I'm quite sure one could camuflage any complex analysis technique into a real calculus computation, leaving no appeal even to the notion of complex numbers. For instance, the Cauchy's formula on a circle may be translated into a formula for Fouries Fourier coefficients; the homotopy invariance of a path integral may be recovered by means of the Stokes theorem and so on. It is even possible that in some case this way one gets a simpler or more elementary computation, and sometimes, why not, it could be a reasonable and welcome operation to do (e.g. I'm thinking to the needs of an elementary course where a certain computation has to be done but the audience is supposed to have no or little Complex Analysis).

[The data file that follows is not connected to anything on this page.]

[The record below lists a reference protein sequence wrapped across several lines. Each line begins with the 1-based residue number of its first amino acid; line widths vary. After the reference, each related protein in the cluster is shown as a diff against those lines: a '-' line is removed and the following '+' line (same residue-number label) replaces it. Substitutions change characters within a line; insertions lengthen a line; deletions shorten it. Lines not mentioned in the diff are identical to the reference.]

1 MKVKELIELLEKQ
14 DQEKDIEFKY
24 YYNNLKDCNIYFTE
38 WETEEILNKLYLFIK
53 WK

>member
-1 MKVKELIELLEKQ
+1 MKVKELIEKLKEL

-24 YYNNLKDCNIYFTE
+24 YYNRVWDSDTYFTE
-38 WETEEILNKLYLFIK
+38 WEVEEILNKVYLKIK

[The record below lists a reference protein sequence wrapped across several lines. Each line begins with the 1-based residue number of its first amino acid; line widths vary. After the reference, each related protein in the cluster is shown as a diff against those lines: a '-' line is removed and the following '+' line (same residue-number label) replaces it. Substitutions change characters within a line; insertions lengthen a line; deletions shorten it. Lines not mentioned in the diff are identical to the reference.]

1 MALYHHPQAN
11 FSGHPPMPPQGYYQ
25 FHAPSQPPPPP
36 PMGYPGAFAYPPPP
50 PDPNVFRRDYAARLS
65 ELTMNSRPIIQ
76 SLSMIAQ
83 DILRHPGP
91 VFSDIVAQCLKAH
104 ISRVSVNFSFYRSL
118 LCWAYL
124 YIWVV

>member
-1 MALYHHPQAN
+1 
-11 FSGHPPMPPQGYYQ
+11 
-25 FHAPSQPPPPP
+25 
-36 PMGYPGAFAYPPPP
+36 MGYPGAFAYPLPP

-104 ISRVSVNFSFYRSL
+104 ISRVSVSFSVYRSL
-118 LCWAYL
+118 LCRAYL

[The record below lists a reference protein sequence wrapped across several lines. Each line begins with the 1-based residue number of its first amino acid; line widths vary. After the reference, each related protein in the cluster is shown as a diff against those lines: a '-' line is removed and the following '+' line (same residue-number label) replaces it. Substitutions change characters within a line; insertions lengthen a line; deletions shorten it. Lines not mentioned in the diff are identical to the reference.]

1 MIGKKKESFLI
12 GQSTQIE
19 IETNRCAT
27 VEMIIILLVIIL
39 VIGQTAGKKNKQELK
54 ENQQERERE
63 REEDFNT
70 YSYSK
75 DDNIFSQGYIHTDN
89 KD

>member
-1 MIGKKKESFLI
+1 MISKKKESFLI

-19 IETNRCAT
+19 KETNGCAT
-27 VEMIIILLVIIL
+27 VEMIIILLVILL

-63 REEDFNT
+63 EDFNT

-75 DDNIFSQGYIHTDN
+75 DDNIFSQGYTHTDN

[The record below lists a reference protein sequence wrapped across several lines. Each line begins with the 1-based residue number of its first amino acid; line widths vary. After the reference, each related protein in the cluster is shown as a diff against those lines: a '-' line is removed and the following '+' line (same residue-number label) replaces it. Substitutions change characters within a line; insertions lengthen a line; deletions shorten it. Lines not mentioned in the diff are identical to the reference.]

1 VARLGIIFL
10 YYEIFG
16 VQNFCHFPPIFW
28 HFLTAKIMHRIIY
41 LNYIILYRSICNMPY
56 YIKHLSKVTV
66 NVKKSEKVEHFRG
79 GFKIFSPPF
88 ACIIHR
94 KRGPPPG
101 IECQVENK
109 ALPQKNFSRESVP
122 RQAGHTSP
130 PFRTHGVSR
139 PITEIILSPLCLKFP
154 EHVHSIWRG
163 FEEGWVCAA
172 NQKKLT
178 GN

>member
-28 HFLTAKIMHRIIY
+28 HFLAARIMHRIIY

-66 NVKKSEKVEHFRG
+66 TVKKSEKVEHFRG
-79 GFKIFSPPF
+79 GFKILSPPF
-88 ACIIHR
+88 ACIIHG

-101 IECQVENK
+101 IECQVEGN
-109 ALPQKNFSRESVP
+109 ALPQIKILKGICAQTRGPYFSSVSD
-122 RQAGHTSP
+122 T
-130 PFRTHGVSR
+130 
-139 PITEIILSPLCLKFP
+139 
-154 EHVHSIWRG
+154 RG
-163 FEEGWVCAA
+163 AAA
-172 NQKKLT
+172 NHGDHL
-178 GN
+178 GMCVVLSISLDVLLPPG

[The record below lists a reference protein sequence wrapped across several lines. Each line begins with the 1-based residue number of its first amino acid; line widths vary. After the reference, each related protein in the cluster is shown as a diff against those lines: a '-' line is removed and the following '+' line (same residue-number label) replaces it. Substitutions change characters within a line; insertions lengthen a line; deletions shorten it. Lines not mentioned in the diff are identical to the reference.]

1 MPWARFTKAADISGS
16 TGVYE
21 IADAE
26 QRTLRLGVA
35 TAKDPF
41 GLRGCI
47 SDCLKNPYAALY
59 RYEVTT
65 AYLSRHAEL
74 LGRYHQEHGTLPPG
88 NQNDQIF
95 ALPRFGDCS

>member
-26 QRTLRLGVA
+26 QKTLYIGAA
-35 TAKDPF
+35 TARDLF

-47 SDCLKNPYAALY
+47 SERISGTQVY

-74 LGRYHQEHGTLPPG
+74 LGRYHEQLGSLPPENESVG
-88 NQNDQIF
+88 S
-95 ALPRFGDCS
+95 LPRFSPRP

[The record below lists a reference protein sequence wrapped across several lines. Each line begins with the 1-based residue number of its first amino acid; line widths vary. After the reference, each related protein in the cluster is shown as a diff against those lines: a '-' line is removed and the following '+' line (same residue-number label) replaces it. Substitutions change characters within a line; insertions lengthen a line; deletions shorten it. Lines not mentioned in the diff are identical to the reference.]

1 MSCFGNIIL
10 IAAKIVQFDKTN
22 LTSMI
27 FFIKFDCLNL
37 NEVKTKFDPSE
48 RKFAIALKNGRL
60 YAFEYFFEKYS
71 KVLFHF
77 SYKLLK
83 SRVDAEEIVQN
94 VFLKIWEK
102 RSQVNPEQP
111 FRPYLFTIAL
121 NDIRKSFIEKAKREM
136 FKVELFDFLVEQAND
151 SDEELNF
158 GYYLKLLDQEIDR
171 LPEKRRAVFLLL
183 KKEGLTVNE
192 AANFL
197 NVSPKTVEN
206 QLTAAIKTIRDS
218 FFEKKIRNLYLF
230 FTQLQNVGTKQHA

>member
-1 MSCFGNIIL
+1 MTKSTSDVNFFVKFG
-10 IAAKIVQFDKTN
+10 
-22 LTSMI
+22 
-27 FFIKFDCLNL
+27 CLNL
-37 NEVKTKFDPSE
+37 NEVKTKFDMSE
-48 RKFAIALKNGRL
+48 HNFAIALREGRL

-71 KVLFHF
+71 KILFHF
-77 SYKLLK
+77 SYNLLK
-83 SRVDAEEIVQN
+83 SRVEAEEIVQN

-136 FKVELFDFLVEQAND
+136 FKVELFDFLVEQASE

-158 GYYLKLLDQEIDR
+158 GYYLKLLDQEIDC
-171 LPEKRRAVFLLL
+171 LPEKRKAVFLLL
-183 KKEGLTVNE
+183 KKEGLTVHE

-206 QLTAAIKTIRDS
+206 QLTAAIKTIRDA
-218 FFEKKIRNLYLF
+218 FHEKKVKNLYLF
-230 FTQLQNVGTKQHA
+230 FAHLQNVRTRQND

But, I'd say that in any case this would be by no means a piece of evidence against the utility of Complex Analysis techniques, nor would suggest that one can renounce to them. I think this is an a general issue about big theories. Big theories are important not only beacuse they provide useful tools to solve problems, but, even before, because they show us the way, like the Polar star. To make an example, you do not need the Open Mapping theorem of Functional Analysis to know that a certain concrete operator is invertible, if you are able to prove the convenient particular bounds, that is, just an inequality. But it's Functional Analysis who told you in advance that an inequality as the wanted one could be proved, and addressed you there.